Giant triton
The giant triton (πΆβ„Žπ‘Žπ‘Ÿπ‘œπ‘›π‘–π‘Ž π‘‘π‘Ÿπ‘–π‘‘π‘œπ‘›π‘–π‘ ) is one of the largest species of sea snail in the world. In the face of commercial exploitation for decorative shells, this species is at risk of population decline due to overfishing.

The giant triton (Charonia tritonis) is one of the largest species of sea snail in the world. The biggest individual was recorded with shell length of up to 45cm (Nateewathana and Aungtonya, 1994).

Their main habitat is coral reefs in the Indian and Pacific Oceans. In Vietnam, they are found on some islands such as Ly Son (Quang Ngai), Hon Tre, and Hon Mun (Khanh Hoa).

Giant tritons play an important role for coral reefs around the world in controlling the population explosion of Crown-of-thorns starfish (Acanthaster planci) (Hall et al., 2017). The overgrowth of this starfish is threatening coral reef populations around the world.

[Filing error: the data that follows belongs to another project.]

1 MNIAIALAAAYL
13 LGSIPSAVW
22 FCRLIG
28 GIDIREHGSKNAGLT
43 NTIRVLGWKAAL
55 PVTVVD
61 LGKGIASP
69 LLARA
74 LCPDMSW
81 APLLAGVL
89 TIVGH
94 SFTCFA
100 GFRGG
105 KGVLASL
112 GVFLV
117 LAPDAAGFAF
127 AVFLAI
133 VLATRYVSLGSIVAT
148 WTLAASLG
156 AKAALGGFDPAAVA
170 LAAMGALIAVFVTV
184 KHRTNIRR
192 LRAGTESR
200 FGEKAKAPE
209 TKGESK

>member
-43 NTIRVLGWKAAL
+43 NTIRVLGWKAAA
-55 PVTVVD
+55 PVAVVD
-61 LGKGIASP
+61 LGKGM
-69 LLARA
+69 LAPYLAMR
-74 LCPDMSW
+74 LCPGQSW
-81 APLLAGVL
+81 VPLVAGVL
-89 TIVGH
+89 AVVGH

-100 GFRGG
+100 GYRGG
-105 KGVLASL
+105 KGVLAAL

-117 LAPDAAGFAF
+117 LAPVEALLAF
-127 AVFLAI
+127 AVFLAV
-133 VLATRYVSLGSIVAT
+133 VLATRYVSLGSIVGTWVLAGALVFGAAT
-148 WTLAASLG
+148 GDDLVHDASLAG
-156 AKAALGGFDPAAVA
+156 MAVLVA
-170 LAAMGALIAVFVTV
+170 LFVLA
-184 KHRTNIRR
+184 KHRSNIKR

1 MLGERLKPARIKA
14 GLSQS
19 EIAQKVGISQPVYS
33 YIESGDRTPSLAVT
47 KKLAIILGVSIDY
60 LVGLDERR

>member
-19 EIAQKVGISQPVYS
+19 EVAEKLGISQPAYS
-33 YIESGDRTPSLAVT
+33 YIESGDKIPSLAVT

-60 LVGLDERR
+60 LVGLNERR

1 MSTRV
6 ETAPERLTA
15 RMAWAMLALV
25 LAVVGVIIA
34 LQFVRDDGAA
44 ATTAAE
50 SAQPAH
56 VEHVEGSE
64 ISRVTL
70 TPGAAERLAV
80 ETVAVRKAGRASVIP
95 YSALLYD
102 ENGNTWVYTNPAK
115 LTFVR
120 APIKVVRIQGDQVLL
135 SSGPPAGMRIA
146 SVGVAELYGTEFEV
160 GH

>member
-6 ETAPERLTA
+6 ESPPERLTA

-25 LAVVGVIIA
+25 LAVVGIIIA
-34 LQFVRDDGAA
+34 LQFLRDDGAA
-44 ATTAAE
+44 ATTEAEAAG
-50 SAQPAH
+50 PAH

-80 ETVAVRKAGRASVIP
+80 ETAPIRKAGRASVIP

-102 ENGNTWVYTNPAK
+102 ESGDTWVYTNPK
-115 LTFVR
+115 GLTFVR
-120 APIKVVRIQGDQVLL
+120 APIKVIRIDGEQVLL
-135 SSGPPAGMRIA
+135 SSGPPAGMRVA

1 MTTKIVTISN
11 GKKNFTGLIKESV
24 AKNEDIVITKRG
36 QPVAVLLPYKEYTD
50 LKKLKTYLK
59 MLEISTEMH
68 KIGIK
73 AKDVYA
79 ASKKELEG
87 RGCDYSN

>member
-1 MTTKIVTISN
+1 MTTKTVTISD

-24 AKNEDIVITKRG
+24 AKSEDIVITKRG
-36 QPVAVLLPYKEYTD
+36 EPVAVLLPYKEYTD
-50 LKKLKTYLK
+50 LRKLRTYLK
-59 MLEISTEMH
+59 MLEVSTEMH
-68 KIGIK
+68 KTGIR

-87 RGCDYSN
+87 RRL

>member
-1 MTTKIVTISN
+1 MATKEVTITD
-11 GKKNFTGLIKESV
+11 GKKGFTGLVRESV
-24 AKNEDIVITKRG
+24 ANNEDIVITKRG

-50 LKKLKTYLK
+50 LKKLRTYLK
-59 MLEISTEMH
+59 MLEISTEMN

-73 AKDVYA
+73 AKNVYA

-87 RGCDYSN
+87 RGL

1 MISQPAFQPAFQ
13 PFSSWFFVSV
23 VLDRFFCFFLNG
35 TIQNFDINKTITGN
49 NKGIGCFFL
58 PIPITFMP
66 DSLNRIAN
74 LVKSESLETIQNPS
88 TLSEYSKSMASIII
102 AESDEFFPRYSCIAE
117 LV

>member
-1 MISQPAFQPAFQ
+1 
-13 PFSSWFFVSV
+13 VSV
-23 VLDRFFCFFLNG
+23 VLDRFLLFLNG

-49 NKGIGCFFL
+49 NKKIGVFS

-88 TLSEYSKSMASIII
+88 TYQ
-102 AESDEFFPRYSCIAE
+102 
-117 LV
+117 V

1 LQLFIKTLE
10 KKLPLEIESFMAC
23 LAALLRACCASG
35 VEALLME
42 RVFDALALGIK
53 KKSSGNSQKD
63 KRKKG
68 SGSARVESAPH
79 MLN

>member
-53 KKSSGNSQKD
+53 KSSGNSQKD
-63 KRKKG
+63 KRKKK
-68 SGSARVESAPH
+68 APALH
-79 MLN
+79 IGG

Their main habitat is coral reefs in the Indian and Pacific Oceans. In Vietnam, they are found on some islands such as Ly Son (Quang Ngai), Hon Tre, and Hon Mun (Khanh Hoa).

AlthoughΒ giant triton isΒ not on the IUCN Red List, the absence of this species from coral reefs has presented major challenges for protecting coral reefs from an explosion of crown-of-thorns starfish populations. According to a survey by the Australian Institute of Marine Science, it takes about 10-20 years for coral reefs to recover from the devastating waves of crown-of-thorns starfish. However, the recovery process of coral reefs will take longer due to the influence of environmental factors. The coral can thus fully recover before the next outbreak of crown-of-thorns starfish.

Their main habitat is coral reefs in the Indian and Pacific Oceans. In Vietnam, they are found on some islands such as Ly Son (Quang Ngai), Hon Tre, and Hon Mun (Khanh Hoa).

In the face of commercial exploitation for decorative shells, this species is at risk of population decline due to overfishing. Some countries such as Australia have taken up giant triton protection in order to control crown-of-thorns starfish and protect coral reefs.

References

Hall, M., Motti, C., Kroon, F., 2017. The potential role of the giant triton snail, Charonia tritonis (Gastropoda: Ranellidae) in mitigating populations of the crown-of-thorns starfish. undefined.
Nateewathana, A., Aungtonya, C., 1994. The Indo-Pacific trumpet triton snail, Charonia tritonis L.: morphometrics of a species on the verge of local extinction 32, 137–140.

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